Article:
Happy Birthday Dad! And many many many many happy returns!! :)

Friday, August 03, 2007

Field Recordings: Singapore miscellany

For those of you who have been following our flickr site, you would know that I've sunk some money in an Edirol R09 digital audio/field recorder. I've just started using this device over the past couple of days and must say that I've been very impressed with the results. While it's not exactly difficult to use, getting the recorder going while you are on the move or in a tight spot can be a little involved. Also, I've not invested in external mics yet and have so far relied on the onboard mics on the device. I am still playing around with the settings to suit various use situations and I've included a sampling of how I've used the device below. It's also hoped that my audio captures can provide more context/depth to the photos that I am taking:

Sri Krishna Hindu Temple, Waterloo Street, Singapore

This snippet highlights the fact that I am still getting used to the recorder and also haven't really plucked up the courage to approach performers. I was standing outside the temple recording this. The audio would have been better if I tweaked the settings and actually went inside the temple.

Sembawang Beach, Singapore (08/01/07)

Sembawang is on the Northeast coast of the island. The beach that you see above used to be a British military wharf that has now been converted into a park. It's a nice quiet little beach that still hasn't lost it's rural and laid back air. However, there are still remants of the old wharves that are evident. I sat on one of these old steps and placed the recorder down to capture that waves lapping at the old foundations of the wharves.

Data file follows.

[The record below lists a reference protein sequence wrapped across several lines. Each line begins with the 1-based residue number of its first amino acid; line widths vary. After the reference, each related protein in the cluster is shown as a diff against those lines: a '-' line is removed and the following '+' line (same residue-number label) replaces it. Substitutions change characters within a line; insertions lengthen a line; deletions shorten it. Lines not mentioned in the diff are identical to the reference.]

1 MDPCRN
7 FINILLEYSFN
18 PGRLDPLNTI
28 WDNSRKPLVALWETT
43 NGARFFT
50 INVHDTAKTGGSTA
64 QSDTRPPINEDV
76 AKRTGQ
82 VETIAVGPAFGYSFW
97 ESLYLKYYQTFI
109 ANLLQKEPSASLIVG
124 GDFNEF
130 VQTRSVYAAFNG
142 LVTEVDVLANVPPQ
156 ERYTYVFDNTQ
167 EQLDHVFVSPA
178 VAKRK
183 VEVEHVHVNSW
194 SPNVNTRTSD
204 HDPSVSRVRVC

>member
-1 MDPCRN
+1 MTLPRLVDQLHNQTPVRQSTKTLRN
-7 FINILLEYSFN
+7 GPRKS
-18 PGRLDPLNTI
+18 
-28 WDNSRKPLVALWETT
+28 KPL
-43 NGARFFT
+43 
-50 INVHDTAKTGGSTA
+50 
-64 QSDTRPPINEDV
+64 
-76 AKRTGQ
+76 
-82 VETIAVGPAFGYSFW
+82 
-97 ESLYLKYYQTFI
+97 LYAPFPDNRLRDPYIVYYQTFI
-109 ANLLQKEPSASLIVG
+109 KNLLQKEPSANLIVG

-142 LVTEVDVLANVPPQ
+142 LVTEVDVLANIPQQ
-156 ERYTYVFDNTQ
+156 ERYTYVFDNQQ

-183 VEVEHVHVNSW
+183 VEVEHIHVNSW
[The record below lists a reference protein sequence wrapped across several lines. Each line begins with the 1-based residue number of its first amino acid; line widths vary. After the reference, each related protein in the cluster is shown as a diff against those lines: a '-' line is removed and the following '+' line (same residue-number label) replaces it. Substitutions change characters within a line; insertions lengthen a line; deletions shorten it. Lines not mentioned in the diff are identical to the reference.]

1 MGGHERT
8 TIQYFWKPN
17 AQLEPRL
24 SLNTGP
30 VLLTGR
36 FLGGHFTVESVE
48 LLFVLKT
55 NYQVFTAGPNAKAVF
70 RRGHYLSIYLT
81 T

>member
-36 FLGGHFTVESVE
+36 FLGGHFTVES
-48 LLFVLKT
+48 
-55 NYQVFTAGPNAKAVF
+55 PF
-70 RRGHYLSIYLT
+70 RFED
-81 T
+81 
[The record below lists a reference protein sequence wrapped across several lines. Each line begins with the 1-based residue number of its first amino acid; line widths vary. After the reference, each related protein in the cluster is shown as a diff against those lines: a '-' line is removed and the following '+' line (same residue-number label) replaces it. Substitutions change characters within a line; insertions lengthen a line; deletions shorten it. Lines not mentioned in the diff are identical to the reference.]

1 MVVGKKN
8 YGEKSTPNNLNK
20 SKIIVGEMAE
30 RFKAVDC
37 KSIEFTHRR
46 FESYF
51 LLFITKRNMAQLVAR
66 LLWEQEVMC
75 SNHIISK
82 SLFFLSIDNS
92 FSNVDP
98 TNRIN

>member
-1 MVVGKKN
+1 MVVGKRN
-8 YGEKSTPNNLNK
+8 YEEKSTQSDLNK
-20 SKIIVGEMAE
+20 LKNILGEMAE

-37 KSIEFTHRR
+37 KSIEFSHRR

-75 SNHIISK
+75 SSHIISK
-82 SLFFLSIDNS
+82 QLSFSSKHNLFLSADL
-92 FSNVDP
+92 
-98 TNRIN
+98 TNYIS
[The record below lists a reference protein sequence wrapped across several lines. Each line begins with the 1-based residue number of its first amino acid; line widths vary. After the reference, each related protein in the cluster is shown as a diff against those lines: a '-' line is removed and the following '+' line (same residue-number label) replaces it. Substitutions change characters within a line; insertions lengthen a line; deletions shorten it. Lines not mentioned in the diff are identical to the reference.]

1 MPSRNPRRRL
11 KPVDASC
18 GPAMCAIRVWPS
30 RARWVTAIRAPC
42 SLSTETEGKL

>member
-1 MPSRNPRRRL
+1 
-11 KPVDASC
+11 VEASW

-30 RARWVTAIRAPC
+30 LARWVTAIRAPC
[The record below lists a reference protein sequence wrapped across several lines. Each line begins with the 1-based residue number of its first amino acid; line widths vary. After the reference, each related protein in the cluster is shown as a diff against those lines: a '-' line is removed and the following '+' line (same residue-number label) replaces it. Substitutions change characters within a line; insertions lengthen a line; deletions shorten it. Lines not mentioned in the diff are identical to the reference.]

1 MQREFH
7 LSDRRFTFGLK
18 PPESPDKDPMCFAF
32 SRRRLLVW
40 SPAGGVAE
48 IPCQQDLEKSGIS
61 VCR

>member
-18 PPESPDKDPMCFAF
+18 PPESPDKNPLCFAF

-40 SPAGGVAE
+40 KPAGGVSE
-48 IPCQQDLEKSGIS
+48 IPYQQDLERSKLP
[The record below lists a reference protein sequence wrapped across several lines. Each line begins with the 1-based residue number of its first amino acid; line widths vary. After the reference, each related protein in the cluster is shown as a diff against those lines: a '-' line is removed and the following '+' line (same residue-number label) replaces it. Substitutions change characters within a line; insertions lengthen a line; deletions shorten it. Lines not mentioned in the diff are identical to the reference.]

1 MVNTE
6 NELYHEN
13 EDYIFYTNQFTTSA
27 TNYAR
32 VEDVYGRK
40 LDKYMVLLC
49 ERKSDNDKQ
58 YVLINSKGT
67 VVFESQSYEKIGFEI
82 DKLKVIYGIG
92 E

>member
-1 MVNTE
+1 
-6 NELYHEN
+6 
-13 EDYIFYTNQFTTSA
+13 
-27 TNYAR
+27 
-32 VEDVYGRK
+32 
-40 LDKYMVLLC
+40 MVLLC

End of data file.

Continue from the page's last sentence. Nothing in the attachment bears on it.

Mercury Rev @ Esplanade, Singapore (08/02/07)

This was a rather strange night for me. The esplanade is now the preeminent venue for arts performances in Singapore. However, the venue has been also trying to reach out to a younger crowd by hosting a series of 'indie' and local acts in a month long event called "Baybeats". However, some of the acts in the event has a strong cultural clash with the identity of the Esplanade. It's sort of like hosting the Sex Pistols in the Lincoln Center. And this incongruity was starkly evident in the fact that the venue's ushers busied themselves throughout the performance by asking audiences members to remain in their seats and also to keep ensuring that there was no photography throughout the performance. It was a futile effort.

The audio captured here was in a live performance setting where I was seated 4 rows away from the stage and smack in the middle. The acoustics of the room were excellent , however, the recorder was in my shirt pocket and it may have captured some side conversations that I was having with folks that I attended the concert with. Beware though, I manage to capture quite a big chunk of the concert. As such, the file is rather large (136mb to be exact). Enjoy :)

Wednesday, August 01, 2007

The Patriot

9th August is Singapore's National Day. And prime opportunity for what is now one of my all time favorite pictures of my dear husband :)

There are so many layers of humour and irony to this photo that I can't even begin to unpack... :)